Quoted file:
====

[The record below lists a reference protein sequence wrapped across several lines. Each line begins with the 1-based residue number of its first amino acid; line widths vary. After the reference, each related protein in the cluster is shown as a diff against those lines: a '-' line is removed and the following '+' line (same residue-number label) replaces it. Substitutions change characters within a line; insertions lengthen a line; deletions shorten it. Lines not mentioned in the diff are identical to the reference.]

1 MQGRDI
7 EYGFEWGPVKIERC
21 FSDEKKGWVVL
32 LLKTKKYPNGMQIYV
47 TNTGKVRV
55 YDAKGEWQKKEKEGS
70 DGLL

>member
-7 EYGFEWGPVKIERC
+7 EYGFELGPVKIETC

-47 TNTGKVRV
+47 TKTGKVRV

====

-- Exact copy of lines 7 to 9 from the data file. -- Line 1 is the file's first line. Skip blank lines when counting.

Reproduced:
55 YDAKGEWQKKEKEGS
70 DGLL

>member